More penalty notices were issued to parents for withdrawing their children from school in Hampshire to go on holiday last year, new figures show.

Penalty notices are handed to a guardian if a child frequently misses school and costs either £60 if paid within 21 days of receipt or £120 thereafter.

If it is not paid in four weeks, the local authority must either prosecute or withdraw the notice.

The National Association of Head Teachers said these fines are "too blunt" and are becoming ineffective.

Department for Education figures show Hampshire County Council handed out 8,642 penalties to parents and guardians for their child's persistent absence in the 2022-23 academic year.

Of them, 8,508 (98%) were issued due to students being taken out of school for holidays – up from 3,437 the year before.

Before the pandemic in 2018-19, 8,611 penalty notices were issued for unauthorised holidays.

Paul Whiteman, general secretary of NAHT, said: "Fines have always been too blunt an instrument when it comes to tackling persistent absenteeism.

"The use of fines is controversial, and it is becoming clear that they are ineffective in addressing overall absence."

He added: "Unless more is done to find out the reasons behind continual periods of absence and tackle the root causes behind persistent absenteeism, including support for vulnerable families and for children and young people’s mental health, fining families is unlikely to solve the issue."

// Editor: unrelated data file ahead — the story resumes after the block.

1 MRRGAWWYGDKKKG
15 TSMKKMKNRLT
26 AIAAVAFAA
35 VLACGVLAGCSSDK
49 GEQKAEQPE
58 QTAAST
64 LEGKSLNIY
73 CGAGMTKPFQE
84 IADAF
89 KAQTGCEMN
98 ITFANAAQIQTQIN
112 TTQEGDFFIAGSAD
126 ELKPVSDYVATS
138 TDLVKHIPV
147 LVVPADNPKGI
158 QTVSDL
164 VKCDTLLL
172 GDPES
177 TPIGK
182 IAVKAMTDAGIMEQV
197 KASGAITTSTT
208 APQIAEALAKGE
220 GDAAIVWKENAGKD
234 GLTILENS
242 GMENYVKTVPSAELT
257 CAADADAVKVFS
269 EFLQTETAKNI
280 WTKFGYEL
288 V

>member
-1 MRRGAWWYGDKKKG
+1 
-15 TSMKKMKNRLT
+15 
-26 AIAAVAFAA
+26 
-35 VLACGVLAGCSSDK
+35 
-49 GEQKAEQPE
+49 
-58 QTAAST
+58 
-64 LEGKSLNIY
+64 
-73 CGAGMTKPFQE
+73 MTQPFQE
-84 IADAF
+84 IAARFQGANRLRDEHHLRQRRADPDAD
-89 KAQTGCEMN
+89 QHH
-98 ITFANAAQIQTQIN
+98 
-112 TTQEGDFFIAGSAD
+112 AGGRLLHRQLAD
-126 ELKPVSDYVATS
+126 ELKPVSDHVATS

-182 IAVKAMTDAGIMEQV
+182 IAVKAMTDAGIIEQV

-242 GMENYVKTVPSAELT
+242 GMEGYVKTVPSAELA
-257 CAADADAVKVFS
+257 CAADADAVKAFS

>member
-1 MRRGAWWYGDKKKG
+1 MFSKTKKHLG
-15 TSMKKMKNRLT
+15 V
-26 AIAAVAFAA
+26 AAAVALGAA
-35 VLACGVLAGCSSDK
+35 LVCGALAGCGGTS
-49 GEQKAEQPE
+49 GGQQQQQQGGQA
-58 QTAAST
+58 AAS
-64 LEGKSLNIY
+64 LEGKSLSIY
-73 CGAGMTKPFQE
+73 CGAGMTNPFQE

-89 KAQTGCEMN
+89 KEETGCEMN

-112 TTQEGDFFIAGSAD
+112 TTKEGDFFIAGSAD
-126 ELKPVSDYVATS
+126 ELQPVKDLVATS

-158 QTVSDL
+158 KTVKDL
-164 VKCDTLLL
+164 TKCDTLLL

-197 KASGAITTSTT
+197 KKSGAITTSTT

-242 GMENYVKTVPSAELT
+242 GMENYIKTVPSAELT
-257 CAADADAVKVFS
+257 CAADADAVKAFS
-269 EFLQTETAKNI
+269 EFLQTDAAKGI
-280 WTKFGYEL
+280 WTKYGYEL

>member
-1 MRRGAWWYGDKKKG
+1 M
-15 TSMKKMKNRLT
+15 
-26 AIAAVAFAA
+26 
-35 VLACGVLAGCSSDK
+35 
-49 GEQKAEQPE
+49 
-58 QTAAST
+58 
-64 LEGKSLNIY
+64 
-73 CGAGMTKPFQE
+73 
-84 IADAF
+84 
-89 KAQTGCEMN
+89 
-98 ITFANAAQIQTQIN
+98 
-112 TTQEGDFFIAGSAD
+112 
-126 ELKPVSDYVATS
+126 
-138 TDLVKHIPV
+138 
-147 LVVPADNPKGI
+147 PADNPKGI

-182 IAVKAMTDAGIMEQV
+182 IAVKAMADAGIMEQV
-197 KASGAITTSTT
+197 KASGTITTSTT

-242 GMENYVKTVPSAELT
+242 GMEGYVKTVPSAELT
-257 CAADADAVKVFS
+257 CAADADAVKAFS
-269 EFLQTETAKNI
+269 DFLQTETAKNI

Across England, nearly 399,000 fines were issued in 2022-23 – a 20% jump from pre-pandemic figures.

About 356,000 (89%) were for unauthorised holidays, as families looked to book cheaper vacations outside school term times.

It has more than trebled since 2016-17, when 116,000 such fines were imposed.

A Department for Education spokesperson said: "We know that regular school attendance is vital for a child’s education, wellbeing and future life chances."

They added: "Parents have a duty to make sure their child regularly attends school, and holidays should be around school breaks to avoid taking children out of school during term time.

"Our guidance is based on a support-first ethos, however we support schools and local authorities to use punitive measures such as fines where it is deemed appropriate."